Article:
Dear friends and neighbors,
Throughout the month of February, I will be celebrating black history with posts of past and current Black/African American leaders; Sharing lessons learned that are educating our work in the Legislature. I hope you will follow along on my Facebook page.
Alicia Garza penned a Facebook post titled, “A Love Letter to Black People”, after the murder of Trayvon Martin. Patrisse Cullors, a fellow activist, took the final words in Alicia’s post and created the now famous hashtag, #BlackLivesMatter.
From humble beginnings, Ms. Garza, Ms. Cullors, and later Opal Tometi created the movement we now see today. Last year #BlackLivesMatter became a global rallying cry to protest centuries of racial injustice against Black/African Americans. In 2018, Ms. Garza began her work of building support for black policies and changing how power is used to affect us at all levels of the government.
Her work has influenced legislation all over the country, including the work we do in the Washington State Legislature. Investing in programs that support Black/African American entrepreneurs and business owners is a shared interest between Ms. Garza and myself. Creating generational wealth for Black/African Americans has been a dream that has been denied. It is my hope that the Farm Equity Act I introduced this session will be one of many steps that will help our communities heal and find economic parity with their white peers.
As a reminder, we are not out of the woods yet. Continue to mask up and practice social distancing so that we can arrive at the place to engage with one another soon. Driving through the district, I have seen our neighbors assisting each other during these paramount times, whether it be for resources or feeding people for free. I am extremely proud of the neighborly responses. If you are interested in being vaccinated, please see information below for locations and stages.
As always, I welcome your questions and comments.
Happy Black History Month!
Town Hall on February 18!
I will be hosting a virtual town hall on Thursday, February 18 from 6pm-7pm. The event will be hosted live on my Facebook page, the House Democratic Caucus YouTube, and the House Democratic Caucus Twitter.
You’ll be able to ask questions live in the chat or you can submit questions in advance by filling out this form here.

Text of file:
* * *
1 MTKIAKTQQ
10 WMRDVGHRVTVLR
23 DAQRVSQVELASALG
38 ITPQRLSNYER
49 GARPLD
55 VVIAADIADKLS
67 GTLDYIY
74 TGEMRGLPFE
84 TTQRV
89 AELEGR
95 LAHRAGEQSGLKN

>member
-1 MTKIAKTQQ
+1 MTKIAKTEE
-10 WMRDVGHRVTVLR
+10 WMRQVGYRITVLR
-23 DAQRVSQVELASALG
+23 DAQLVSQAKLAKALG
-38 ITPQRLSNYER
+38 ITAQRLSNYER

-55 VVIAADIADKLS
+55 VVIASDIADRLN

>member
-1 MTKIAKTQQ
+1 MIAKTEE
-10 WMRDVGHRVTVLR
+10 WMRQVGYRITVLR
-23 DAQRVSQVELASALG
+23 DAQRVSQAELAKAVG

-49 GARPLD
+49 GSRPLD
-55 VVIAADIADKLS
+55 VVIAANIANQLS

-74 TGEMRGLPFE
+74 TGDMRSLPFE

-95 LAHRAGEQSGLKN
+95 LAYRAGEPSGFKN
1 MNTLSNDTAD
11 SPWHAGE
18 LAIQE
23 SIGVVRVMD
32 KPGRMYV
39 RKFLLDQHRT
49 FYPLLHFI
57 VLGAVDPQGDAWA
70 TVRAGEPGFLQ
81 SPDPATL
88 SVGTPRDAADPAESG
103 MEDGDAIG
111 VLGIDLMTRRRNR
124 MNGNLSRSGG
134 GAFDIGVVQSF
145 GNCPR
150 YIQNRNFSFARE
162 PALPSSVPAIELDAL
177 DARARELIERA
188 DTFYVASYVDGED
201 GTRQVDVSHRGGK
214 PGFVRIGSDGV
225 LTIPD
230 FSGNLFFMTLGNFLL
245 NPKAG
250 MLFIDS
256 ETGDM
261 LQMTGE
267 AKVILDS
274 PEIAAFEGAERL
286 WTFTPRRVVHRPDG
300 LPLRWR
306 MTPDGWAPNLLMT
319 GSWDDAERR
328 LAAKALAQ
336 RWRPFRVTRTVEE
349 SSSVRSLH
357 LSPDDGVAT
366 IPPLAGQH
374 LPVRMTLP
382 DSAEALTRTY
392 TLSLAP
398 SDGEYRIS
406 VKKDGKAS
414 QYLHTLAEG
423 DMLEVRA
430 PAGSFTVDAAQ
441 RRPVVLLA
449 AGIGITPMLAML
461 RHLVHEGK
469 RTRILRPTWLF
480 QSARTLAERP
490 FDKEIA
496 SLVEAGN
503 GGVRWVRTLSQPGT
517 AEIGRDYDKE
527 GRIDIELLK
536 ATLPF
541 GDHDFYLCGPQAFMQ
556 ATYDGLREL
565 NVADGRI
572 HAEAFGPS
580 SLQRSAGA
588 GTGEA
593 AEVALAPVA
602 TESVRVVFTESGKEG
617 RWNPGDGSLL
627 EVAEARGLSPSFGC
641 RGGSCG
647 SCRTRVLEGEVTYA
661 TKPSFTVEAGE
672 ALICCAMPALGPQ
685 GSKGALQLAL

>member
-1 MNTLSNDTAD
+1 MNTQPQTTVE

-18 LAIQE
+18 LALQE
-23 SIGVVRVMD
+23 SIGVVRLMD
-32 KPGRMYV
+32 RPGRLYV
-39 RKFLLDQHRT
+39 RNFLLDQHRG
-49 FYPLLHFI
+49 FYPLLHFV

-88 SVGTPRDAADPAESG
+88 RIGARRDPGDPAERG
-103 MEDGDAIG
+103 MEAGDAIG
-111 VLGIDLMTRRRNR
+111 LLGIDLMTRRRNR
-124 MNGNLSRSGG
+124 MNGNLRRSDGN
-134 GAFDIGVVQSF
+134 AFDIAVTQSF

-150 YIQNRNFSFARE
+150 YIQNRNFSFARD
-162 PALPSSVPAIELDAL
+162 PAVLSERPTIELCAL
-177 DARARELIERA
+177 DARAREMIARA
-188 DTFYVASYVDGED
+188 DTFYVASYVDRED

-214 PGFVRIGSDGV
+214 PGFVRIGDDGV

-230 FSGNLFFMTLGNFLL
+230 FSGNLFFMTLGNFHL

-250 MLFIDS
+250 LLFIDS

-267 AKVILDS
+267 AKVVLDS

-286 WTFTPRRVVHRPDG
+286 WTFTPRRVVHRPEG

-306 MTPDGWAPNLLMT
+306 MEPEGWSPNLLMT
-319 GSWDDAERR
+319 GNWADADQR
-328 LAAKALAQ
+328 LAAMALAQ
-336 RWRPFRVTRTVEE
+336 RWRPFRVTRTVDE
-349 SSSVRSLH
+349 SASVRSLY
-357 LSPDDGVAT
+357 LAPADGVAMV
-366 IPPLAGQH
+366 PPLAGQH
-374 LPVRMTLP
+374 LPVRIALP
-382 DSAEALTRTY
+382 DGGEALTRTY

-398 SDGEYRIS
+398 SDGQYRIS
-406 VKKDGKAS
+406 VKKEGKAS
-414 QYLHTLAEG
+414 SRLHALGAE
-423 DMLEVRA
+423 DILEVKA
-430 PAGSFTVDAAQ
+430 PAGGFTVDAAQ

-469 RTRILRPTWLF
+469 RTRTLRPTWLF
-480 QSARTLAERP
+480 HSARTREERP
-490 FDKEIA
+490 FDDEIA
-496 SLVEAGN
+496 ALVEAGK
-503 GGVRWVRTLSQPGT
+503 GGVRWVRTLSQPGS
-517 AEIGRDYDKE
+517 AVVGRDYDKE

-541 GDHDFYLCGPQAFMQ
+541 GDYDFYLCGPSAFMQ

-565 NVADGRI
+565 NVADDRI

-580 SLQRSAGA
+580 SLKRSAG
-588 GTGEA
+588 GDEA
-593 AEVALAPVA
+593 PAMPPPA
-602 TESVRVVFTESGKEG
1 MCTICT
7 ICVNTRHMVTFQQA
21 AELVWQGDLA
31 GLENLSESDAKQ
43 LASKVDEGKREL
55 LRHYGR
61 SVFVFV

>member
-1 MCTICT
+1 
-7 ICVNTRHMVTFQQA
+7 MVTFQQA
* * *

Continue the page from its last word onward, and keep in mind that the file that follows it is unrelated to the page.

Mark your calendar and I hope to see you there!
Healthy Homes and Clean Buildings Act
One of the priorities of this legislative session is to make meaningful progress on our climate change goals. One I’m excited about is the Healthy Homes and Clean Buildings Act. This bill puts Washington on track to achieve climate goals by 2050 by setting standards for new construction that will help reduce our carbon footprints. It also invests in retrofitting existing buildings.
Right to Repair
For nearly a year, the pandemic has exposed many digital barriers, affecting Washingtonians across the state. The most recent data shows 80 percent of Black Washington households rarely or never have a computer in their home. Additionally, tech companies concentrate their licensed product repair shops in urban areas, requiring rural Washingtonians or those without adequate transportation to travel a great distance for device repair. It’s clear, we need a broader distribution of the products’ tools and information, lowering repair times and costs for consumers—particularly now while many students are learning remotely from home.
That’s why I am supporting a bill that would require tech companies to make their tools, parts, and repair information available to smaller independent repair shops, allowing them to fix the devices. This will help boost local economies, reduce tech waste, and increase access to appropriate and affordable electronics repair options.
Equity in Farming
Washington state is one of our country’s most productive agricultural regions, producing over 300 different crops, and are top producers for apples, blueberries, hops, pears, cherries, apricots, asparagus, potatoes, lentils, onions, and more. I am very proud of our agricultural industry. It’s one of the reasons our state is so prosperous and a wonderful place to live. But, the opportunity to be a rancher or farmer in our state has not always been opened to underrepresented groups, except for small farms known as “Hobby Farms,” how we define small farms.
There are some in this group that has spent their entire lives farming but are shut out of the opportunity to build intergenerational wealth through ownership of their own agriculture business. Unfortunately, discrimination based on race and ethnic background exists in our society and that includes our agricultural industry. Communities of color have been historically kept out of owning state and federal agricultural institutions due to systemic racism.
I’ve sponsored legislation that I hope will help improve access and wealth building in our agriculture industry. My bill, HB 1395, is modeled from successful proposals in other states, including the Farmer Equity Act in California. It asks the Washington State Department of Agricultural to take steps that increases diversity in farming, for historically underrepresented groups to successfully enter and remain in the farming industry in the State of WA.
Members of Color Caucus Facebook Page
As chair of the Washington House Democrats Members of Color Caucus, I am excited to share the MOCC Facebook page . We will be posting updates on priority legislation, feature our membership, and speak out on the efforts to promote racial equity in the laws and budget passed in the Washington State Legislature. Please follow our page and let us know how we’re doing!